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Trader Scott Gueli reacts on the floor of the New York Stock Exchange March 4, 2014. U.S. stocks rallied on Tuesday with the S&P 500 closing at a record high.Reuters

If you are trying to determine whether stocks are cheap or expensive after a five-year bull market, you are up against a formidable obstacle: confusion over earnings.

The S&P 500 has risen 183 per cent since 2009, making it one of the most impressive long-term rallies in recent history. But the rally is also leaving many observers wondering how long the good times can last.

The price-to-earnings ratio, using both trailing earnings and estimated earnings, provides some guidance. To most observers, the ratios suggest that stocks are fairly valued at present, leaving room for modest gains over the next year.

Unfortunately, there are many disagreements over where earnings are headed – providing plenty of fodder for bulls (stocks are reasonable) and bears (stocks are expensive), and headaches for anyone weighing their views.

At least everyone can agree upon the recent past: According to Bespoke Investment Group, first-quarter earnings for companies within the S&P 500 rose 6.2 per cent in the first quarter, year-over-year.

That's much better than the zero growth that analysts had been expecting and puts the index on track to produce earnings of $108.91 (U.S.) a share over the past 12 months. Based on the S&P 500's current level, the trailing P/E ratio is about 17.3.

This is where interpretation comes into play. Bespoke noted that the average P/E ratio going back to 1929 is just 15.35, making the current ratio nearly two percentage points higher than average. In other words, stocks are expensive.

But wait: If you think market history dating back 85 years is going back too far, then you can easily find a historical time frame to give you a more attractive valuation.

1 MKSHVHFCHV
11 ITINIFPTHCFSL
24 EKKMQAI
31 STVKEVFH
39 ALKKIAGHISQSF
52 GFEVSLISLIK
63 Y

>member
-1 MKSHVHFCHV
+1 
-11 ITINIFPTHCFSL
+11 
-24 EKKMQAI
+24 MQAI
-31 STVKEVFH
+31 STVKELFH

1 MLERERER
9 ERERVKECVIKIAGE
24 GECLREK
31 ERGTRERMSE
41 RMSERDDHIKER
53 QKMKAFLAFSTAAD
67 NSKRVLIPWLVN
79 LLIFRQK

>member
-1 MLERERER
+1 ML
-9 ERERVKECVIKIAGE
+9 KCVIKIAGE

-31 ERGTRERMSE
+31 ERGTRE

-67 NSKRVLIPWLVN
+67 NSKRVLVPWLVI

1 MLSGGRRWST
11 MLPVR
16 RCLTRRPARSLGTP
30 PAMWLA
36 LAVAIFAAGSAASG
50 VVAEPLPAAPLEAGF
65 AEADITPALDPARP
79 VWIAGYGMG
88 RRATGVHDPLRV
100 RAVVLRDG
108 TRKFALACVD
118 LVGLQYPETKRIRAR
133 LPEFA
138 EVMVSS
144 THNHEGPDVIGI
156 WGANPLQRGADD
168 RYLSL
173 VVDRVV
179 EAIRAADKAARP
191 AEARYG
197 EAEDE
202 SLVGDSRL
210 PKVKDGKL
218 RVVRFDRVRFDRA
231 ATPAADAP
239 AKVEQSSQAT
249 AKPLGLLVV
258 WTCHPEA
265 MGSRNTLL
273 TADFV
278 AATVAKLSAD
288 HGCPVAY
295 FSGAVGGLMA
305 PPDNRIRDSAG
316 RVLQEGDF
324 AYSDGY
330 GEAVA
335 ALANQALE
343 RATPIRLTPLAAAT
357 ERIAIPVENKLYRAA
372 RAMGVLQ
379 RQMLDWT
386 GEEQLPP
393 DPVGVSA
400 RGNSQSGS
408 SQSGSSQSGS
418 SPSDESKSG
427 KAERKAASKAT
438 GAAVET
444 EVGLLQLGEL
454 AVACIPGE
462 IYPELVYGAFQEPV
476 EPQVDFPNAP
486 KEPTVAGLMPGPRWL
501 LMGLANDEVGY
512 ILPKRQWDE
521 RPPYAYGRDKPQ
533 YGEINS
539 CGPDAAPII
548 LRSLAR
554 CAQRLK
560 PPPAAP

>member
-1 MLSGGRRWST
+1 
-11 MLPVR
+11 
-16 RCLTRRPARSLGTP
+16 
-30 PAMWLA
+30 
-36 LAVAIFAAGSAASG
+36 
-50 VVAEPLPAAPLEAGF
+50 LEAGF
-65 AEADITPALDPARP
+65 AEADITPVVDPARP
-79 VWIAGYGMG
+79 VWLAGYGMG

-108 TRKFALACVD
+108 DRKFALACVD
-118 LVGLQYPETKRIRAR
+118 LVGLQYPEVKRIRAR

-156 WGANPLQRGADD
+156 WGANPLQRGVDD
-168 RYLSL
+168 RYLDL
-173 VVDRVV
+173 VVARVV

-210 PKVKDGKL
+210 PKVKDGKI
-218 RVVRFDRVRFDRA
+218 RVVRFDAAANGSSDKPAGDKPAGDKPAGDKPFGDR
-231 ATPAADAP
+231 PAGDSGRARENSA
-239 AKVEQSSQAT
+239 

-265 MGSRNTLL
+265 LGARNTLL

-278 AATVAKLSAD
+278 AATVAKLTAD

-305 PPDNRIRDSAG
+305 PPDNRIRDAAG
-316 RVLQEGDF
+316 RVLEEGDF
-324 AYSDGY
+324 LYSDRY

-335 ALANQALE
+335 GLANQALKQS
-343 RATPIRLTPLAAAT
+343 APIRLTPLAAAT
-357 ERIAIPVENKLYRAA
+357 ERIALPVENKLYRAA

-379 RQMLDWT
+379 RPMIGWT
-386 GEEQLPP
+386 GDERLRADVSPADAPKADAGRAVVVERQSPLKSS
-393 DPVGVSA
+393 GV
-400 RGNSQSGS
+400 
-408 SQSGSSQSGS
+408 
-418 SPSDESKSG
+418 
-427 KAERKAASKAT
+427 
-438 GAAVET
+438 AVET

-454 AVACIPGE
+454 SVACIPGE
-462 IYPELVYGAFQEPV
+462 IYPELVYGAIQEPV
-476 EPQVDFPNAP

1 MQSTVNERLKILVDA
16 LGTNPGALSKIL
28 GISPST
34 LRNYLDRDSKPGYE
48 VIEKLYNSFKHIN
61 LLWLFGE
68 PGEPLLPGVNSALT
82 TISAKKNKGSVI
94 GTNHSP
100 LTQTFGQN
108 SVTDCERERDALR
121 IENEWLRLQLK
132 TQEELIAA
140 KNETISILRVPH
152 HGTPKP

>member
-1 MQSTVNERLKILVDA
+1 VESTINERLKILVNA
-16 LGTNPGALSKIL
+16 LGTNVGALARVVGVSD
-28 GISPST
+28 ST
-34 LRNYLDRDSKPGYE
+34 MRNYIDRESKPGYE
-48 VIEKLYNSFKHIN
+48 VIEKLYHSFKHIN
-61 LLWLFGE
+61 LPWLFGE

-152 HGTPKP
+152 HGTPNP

For example, going back 25 years, the average P/E ratio is 18.90, making stocks look cheap right now. Or, if you prefer something more recent, the P/E ratio over the past 10 years has averaged nearly 17 – making today's level look perfectly reasonable.

The situation gets more baffling when you start picking away at earnings expectations, which are key to any forward-looking measure of the stock market's valuation.

Dan Suzuki, equity strategist at Bank of America, expects the S&P 500 to generate earnings of $127 a share in 2015, up from an estimated $118 in 2014, based on rising business confidence and spending, along with modest U.S. and global economic growth.

That should be enough to keep the bull market going and drive the S&P 500 to new heights; Bank of America believes the index will end this year at 2000, up from 1,888.03 on Wednesday afternoon.

But the problem with estimated earnings is that they are little more than guesses at this point, based on current economic trajectories.

As Mr. Suzuki noted, a global recession would skewer his estimations, driving down earnings to $93 a share – and driving up the P/E ratio. Of course, that would destroy all arguments for why the S&P 500 looks reasonably valued.

Valuation looks even worse when you average earnings over the past 10 years to account for the ups and downs in a typical business cycle. The Nobel Prize-winning economist and Yale University professor Robert Shiller believes this approach – called the cyclically adjusted price-to-earnings ratio – can deliver a better look at valuation.

Unfortunately, it currently shows earnings of just $75 a share for the S&P 500 – or a sky-high P/E ratio of 25.

Even Mr. Shiller will caution that his approach can't be relied upon to determine the near-term direction of the stock market.

However, you should keep it in mind when you hear anyone argue that stocks are cheap. Valuation is in the eye of the beholder.